In many sectors, the plastic litter in our oceans is already producing additional costs and cutting into profits. Tourism is a good example. Since litter-covered beaches scare off tourists, beach communities have to clean them on a regular basis, in most cases shouldering the costs of plastic collection and disposal themselves. Depending on the region and the level of pollution, plastic litter can also pose problems for fishers. If too much litter clogs their nets, it reduces their catches. It also costs them time to remove the litter from their nets.
Further, litter like old fishing nets can get caught in propellers of ships, which can cause serious damage and even disable the ships. When that happens, the Coast Guard or some other agency has to come to the rescue, producing additional costs. Another aspect to bear in mind: with all of the litter that ends up in our oceans, valuable raw materials on the order of millions of tonnes are lost to the global recovered substance cycle.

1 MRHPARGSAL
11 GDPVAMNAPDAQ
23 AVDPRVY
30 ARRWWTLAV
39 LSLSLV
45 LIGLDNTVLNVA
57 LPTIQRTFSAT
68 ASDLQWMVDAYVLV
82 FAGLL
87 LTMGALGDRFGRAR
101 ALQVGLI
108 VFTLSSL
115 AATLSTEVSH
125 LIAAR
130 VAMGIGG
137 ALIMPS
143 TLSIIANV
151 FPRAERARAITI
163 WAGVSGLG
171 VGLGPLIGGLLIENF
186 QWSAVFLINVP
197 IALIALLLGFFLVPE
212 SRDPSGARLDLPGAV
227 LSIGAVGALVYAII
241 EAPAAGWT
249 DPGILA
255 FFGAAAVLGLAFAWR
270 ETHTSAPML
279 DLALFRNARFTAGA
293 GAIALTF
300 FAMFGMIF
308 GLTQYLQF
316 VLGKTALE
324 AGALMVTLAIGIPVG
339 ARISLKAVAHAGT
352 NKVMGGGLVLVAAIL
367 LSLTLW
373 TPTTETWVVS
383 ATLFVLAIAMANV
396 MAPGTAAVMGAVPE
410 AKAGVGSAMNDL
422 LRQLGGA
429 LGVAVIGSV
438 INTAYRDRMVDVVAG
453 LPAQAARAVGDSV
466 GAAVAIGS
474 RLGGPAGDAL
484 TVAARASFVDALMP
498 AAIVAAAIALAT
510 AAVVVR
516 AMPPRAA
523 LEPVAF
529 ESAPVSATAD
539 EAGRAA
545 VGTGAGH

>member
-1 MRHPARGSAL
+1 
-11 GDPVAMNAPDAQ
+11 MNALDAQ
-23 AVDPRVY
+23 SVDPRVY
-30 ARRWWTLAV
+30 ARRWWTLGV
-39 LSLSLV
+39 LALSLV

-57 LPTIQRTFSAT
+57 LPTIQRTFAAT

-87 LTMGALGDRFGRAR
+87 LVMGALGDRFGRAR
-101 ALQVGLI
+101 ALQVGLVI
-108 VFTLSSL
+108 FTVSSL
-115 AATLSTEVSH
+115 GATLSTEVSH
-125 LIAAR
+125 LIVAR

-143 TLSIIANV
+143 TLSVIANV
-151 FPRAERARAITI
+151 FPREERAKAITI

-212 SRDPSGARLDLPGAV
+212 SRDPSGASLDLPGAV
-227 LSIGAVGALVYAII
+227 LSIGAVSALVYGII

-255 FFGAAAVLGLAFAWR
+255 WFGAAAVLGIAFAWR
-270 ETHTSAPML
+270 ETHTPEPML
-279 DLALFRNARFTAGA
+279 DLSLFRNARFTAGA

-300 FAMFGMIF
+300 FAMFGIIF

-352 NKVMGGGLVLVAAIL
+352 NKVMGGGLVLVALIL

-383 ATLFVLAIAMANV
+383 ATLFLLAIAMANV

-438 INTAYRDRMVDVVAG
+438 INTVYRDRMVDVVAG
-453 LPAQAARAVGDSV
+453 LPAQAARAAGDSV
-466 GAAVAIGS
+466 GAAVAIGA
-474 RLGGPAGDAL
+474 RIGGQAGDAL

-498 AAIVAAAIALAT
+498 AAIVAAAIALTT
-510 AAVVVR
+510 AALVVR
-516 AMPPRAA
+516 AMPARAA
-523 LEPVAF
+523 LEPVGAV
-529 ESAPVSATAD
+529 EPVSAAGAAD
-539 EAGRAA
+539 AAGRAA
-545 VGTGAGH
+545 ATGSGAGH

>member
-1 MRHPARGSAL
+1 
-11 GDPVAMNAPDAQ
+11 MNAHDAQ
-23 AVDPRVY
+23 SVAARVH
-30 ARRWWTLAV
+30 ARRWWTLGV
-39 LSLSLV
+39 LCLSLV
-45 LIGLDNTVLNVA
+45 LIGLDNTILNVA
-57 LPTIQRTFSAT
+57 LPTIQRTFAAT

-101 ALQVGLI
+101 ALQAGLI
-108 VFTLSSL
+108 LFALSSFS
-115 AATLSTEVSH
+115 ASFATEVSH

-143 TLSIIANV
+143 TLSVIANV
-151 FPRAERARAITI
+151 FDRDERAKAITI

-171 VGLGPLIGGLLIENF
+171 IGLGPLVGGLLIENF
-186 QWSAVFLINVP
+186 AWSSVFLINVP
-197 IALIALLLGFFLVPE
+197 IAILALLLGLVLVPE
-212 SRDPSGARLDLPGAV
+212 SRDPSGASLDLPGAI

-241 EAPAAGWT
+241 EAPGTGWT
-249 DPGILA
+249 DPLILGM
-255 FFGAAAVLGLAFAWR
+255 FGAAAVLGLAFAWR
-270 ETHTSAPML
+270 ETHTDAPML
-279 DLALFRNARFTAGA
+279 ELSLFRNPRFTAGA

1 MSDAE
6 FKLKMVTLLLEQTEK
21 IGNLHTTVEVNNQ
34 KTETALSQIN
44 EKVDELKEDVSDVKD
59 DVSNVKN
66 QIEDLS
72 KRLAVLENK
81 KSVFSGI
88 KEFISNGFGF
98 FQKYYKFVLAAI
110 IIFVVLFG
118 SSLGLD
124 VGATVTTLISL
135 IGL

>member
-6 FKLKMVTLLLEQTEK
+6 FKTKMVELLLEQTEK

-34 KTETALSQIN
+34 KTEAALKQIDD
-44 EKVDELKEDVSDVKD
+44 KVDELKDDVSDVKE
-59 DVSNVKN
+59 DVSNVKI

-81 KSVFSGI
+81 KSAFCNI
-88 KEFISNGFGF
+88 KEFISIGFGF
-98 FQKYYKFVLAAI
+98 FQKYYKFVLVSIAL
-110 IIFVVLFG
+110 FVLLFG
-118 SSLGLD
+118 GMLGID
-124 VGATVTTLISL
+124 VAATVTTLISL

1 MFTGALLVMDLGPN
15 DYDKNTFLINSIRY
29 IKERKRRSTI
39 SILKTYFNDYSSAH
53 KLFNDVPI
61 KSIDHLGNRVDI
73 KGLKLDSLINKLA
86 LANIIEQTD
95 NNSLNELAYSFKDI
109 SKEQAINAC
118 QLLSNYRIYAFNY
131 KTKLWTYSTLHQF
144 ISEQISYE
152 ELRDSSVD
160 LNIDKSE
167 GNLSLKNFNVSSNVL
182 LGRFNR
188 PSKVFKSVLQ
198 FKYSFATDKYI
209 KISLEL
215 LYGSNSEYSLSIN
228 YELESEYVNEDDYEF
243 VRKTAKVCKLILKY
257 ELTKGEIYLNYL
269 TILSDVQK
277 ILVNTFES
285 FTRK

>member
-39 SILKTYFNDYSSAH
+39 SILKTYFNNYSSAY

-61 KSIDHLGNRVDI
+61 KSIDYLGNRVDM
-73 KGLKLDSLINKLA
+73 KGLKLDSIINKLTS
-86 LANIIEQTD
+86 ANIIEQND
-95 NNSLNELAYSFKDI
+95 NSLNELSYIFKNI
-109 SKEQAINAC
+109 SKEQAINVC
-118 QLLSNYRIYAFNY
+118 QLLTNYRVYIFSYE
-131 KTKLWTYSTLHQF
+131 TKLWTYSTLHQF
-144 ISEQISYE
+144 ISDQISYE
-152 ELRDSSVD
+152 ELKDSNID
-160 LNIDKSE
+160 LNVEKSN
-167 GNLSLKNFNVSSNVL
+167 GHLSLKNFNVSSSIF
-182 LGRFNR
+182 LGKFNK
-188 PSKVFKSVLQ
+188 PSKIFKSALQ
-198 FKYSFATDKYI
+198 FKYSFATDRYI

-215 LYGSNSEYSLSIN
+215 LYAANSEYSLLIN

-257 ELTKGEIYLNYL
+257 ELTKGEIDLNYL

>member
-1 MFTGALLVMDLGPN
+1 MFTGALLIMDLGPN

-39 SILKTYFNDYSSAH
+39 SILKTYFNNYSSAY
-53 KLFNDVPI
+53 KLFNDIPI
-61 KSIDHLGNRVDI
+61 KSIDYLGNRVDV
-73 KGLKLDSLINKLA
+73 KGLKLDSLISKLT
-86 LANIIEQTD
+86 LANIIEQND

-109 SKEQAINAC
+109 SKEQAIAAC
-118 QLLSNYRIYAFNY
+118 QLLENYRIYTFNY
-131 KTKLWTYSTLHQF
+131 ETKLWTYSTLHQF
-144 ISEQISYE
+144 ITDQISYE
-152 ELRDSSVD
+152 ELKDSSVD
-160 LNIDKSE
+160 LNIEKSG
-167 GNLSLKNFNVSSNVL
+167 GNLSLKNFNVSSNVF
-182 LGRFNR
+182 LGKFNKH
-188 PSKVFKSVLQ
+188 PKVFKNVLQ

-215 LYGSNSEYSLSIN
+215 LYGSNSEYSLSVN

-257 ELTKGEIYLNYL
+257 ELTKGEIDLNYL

And plastic is almost exclusively manufactured on the basis of petroleum. If a research team’s estimates are any indication, as much as 12.7 million tonnes of plastic end up as marine litter every year, a tremendous amount that can neither be recycled nor used as fuel in power plants.